How brands and marketers can play a part in stamping out fake news
Brands and agencies must accept their role in the age of fake news sites, and can play a role in stopping it by eliminating its source of funding, concludes a new report.
Technology and market research company Forrester has released a report defining fake news and outlining what marketers must do to protect their ad spend and brand reputations.
By placing trust in automated ad-buying strategies, brands risk their reputations and their ad-spend going to fake news sites generated for no reason other than to generate traffic, concludes the report titled ‘Fake News: More Proof that Advertisers Must Choose Quality Over Quantity’.
The report advises ‘fake news’ should not be a catch-all term, and that marketers must diligently act in their own best interests and media planning in a programmatic ecosystem which makes it easy for low-quality inventory to flourish.
Fake news is not to be confused with satirical news sites, opinion sites or any other slanted coverage of events. The report breaks its definition into three key facets:
- Fake news has nothing to do with politics: While the fake news scandal has surrounded political issues such as the US Presidential election, it is not politically focused. It’s point is to generate large audiences to make money. Various fake news sites about politics have been successful as politics is a hot-button topic.
- it is intended to defraud advertisers,
- it exploits ad networks: programmatic ad spend follows traffic, including that of fake news sites.
So, how can those who invest in programmatic avoid their ads appearing on fake sites?
Forrester recommends balancing context with automation.
- Acknowledge the problem and your role in facilitating it: marketers have embraced programmatic for its efficient, accurate media buying, but place trust in others to manage that aspect of their advertising. The only way to protect their brands from fake news is to get more involved in programmatic decision-making. Mitigate exposure to fake news by taking a more active role in managing whitelists and blacklists of media sites.
- Establish whether your brand values must guide your media strategy: Do your brand values trump the ability to reach an audience at scale? The report uses the example of the controversy Kellogg’s and Nissan faced when advertising on Breitbart (not a fake news site, a far-right news and opinion website). Kellogg’s responded they “regularly work with media-buying partners to ensure ads do not appear on sites that aren’t aligned with (its) values as a company.”
Nissan, instead, advertises “in a variety of sites in order to reach as many consumers as possible.”
- Treat publishers like partners: publisher relationships have taken a back seat to data and technology partnerships since programmatic came to the fore. Ensure you are buying high quality, controllable digital inventory through stronger publisher partnerships, and demand transparency from these partners about where your ads are running.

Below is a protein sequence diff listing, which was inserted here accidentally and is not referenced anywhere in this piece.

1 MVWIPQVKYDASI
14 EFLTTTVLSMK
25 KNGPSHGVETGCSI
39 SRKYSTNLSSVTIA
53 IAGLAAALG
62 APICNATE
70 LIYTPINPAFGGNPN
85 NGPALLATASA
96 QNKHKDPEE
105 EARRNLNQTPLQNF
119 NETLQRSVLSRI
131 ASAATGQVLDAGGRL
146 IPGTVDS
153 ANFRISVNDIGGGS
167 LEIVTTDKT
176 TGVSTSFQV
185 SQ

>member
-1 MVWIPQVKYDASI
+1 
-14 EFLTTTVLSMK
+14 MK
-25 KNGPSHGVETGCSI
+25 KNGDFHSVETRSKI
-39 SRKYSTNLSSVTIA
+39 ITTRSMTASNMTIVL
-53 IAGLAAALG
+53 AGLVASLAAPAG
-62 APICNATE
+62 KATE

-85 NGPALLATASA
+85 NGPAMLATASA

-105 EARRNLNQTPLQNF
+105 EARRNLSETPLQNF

Fake news and social media
Facebook, Google, Twitter and others have taken steps to ensure fake news purveyors can’t buy ads on the platform to drive clicks to their misleading content. Facebook in particular, after long washing its hands of any responsibility to weed out fake news, is now working on ways to differentiate between legitimate news and other types of content.
Forrester expects social networks will not limit users’ ability to share whatever content they please, so instead of platform-led censorship, the ill effects of fake news will more likely be mitigated as:
- Education: the rigorous fact-checking involved in real news outlets alone can separate conjecture from news. As the lines between fake news, controversies triggered by tweets and actual journalism continue to blur, more news outlets will find their bottom lines under pressure. In the US, The News Guild, a union representing 25,000 journalists and media workers, will take up the PR fight educating consumers what makes journalists different from bloggers. Simply put, if consumers know the difference between fake and real news, they’ll stop clicking on fake news links.
- Mainstream media companies create new business models: a fall in readership and ad revenue for traditional news sites has led to a trend in click-bait style headlines, which does nothing to help the distinctions between journalism and fiction.
- Social networks optimise for their communities; some become unrecognisable: Given that social networks make their own choices about what to allow and what not to, distinctions among them will sharpen. Facebook, as an example, can afford to welcome all points of view because its sheer size insulates it from negative effects of vehement disagreements popping up on its platform.
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